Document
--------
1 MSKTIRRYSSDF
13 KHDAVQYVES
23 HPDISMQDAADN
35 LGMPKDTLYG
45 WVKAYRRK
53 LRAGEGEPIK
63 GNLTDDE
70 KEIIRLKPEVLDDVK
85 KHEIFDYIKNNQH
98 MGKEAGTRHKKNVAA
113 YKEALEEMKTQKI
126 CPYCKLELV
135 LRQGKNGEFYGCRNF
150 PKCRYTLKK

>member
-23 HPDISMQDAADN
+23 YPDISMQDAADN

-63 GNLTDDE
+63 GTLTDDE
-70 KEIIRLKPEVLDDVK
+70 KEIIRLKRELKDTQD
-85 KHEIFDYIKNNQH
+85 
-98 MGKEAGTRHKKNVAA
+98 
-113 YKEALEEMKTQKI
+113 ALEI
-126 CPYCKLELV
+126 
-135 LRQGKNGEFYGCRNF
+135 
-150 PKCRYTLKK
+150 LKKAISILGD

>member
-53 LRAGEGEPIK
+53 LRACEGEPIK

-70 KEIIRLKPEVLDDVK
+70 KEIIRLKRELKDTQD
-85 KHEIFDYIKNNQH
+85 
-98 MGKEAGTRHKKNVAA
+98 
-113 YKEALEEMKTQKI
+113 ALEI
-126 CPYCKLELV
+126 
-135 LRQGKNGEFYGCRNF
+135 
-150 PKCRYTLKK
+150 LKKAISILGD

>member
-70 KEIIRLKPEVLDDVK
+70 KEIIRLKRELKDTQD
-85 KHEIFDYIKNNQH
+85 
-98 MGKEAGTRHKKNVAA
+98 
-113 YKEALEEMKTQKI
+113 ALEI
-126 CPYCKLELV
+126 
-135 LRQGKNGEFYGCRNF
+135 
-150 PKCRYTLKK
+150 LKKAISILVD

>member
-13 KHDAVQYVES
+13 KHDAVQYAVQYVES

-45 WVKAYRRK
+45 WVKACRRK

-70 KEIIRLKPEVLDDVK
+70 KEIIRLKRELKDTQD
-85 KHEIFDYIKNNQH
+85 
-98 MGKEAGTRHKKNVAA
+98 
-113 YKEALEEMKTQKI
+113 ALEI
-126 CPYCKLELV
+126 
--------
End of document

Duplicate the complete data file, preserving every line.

1 MSKTIRRYSSDF
13 KHDAVQYVES
23 HPDISMQDAADN
35 LGMPKDTLYG
45 WVKAYRRK
53 LRAGEGEPIK
63 GNLTDDE
70 KEIIRLKPEVLDDVK
85 KHEIFDYIKNNQH
98 MGKEAGTRHKKNVAA
113 YKEALEEMKTQKI
126 CPYCKLELV
135 LRQGKNGEFYGCRNF
150 PKCRYTLKK

>member
-23 HPDISMQDAADN
+23 YPDISMQDAADN

-63 GNLTDDE
+63 GTLTDDE
-70 KEIIRLKPEVLDDVK
+70 KEIIRLKRELKDTQD
-85 KHEIFDYIKNNQH
+85 
-98 MGKEAGTRHKKNVAA
+98 
-113 YKEALEEMKTQKI
+113 ALEI
-126 CPYCKLELV
+126 
-135 LRQGKNGEFYGCRNF
+135 
-150 PKCRYTLKK
+150 LKKAISILGD

>member
-53 LRAGEGEPIK
+53 LRACEGEPIK

-70 KEIIRLKPEVLDDVK
+70 KEIIRLKRELKDTQD
-85 KHEIFDYIKNNQH
+85 
-98 MGKEAGTRHKKNVAA
+98 
-113 YKEALEEMKTQKI
+113 ALEI
-126 CPYCKLELV
+126 
-135 LRQGKNGEFYGCRNF
+135 
-150 PKCRYTLKK
+150 LKKAISILGD

>member
-70 KEIIRLKPEVLDDVK
+70 KEIIRLKRELKDTQD
-85 KHEIFDYIKNNQH
+85 
-98 MGKEAGTRHKKNVAA
+98 
-113 YKEALEEMKTQKI
+113 ALEI
-126 CPYCKLELV
+126 
-135 LRQGKNGEFYGCRNF
+135 
-150 PKCRYTLKK
+150 LKKAISILVD

>member
-13 KHDAVQYVES
+13 KHDAVQYAVQYVES

-45 WVKAYRRK
+45 WVKACRRK

-70 KEIIRLKPEVLDDVK
+70 KEIIRLKRELKDTQD
-85 KHEIFDYIKNNQH
+85 
-98 MGKEAGTRHKKNVAA
+98 
-113 YKEALEEMKTQKI
+113 ALEI
-126 CPYCKLELV
+126 